skip to main content

Search for: All records

Creators/Authors contains: "Park, Minsu"

Note: When clicking on a Digital Object Identifier (DOI) number, you will be taken to an external site maintained by the publisher. Some full text articles may not yet be available without a charge during the embargo (administrative interval).
What is a DOI Number?

Some links on this page may take you to non-federal websites. Their policies may differ from this site.

  1. The electrical properties of polycrystalline graphene grown by chemical vapor deposition (CVD) are determined by grain-related parameters—average grain size, single-crystalline grain sheet resistance, and grain boundary (GB) resistivity. However, extracting these parameters still remains challenging because of the difficulty in observing graphene GBs and decoupling the grain sheet resistance and GB resistivity. In this work, we developed an electrical characterization method that can extract the average grain size, single-crystalline grain sheet resistance, and GB resistivity simultaneously. We observed that the material property, graphene sheet resistance, could depend on the device dimension and developed an analytical resistance model based on the cumulative distribution function of the gamma distribution, explaining the effect of the GB density and distribution in the graphene channel. We applied this model to CVD-grown monolayer graphene by characterizing transmission-line model patterns and simultaneously extracted the average grain size (~5.95 μm), single-crystalline grain sheet resistance (~321 Ω/sq), and GB resistivity (~18.16 kΩ-μm) of the CVD-graphene layer. The extracted values agreed well with those obtained from scanning electron microscopy images of ultraviolet/ozone-treated GBs and the electrical characterization of graphene devices with sub-micrometer channel lengths.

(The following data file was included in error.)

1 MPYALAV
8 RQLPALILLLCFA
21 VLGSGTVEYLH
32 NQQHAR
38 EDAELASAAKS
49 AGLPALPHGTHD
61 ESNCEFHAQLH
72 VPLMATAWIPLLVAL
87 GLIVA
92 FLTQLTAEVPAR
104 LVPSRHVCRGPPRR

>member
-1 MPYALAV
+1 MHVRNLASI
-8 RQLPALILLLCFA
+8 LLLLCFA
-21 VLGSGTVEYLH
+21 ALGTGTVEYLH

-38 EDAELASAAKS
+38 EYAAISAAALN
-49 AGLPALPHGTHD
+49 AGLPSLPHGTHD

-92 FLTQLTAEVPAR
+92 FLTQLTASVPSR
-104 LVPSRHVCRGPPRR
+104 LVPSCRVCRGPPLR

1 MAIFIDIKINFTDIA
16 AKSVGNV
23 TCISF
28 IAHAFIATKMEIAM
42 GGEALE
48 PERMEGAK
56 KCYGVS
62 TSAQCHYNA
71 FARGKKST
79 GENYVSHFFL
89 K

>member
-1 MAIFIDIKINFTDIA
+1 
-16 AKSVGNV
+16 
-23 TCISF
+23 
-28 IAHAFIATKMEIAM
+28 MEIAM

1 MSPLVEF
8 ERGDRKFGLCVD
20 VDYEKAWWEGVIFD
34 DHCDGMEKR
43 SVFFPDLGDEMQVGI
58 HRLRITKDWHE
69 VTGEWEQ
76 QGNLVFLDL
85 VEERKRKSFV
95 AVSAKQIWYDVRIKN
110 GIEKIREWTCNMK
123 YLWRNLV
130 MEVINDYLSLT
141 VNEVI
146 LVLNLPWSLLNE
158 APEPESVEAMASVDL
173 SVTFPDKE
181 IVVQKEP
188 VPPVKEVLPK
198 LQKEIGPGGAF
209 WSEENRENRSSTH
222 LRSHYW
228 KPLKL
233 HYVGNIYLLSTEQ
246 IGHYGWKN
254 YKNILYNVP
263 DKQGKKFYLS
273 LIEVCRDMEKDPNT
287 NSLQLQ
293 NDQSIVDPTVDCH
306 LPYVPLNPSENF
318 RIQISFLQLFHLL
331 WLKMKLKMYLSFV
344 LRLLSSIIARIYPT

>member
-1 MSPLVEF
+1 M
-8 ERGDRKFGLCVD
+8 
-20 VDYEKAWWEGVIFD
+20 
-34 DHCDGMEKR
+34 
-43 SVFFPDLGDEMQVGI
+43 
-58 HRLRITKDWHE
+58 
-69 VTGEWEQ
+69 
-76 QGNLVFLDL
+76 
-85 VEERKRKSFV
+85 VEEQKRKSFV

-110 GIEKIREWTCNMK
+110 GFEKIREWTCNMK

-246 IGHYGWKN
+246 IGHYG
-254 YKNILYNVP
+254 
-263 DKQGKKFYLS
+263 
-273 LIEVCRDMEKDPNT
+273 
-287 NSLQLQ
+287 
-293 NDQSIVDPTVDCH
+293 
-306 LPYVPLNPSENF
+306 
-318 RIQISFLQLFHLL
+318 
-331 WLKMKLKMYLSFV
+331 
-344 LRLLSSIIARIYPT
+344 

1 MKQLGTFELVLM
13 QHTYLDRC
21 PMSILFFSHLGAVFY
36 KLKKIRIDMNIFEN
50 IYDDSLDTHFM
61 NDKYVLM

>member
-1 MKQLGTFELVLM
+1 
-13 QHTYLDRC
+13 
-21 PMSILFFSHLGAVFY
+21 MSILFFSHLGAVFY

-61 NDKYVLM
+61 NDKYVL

2. Abstract Capabilities for continuous monitoring of pressures and temperatures at critical skin interfaces can help to guide care strategies that minimize the potential for pressure injuries in hospitalized patients or in individuals confined to the bed. This paper introduces a soft, skin-mountable class of sensor system for this purpose. The design includes a pressure-responsive element based on membrane deflection and a battery-free, wireless mode of operation capable of multi-site measurements at strategic locations across the body. Such devices yield continuous, simultaneous readings of pressure and temperature in a sequential readout scheme from a pair of primary antennas mounted under the bedding and connected to a wireless reader and a multiplexer located at the bedside. Experimental evaluation of the sensor and the complete system includes benchtop measurements and numerical simulations of the key features. Clinical trials involving two hemiplegic patients and a tetraplegic patient demonstrate the feasibility, functionality and long-term stability of this technology in operating hospital settings.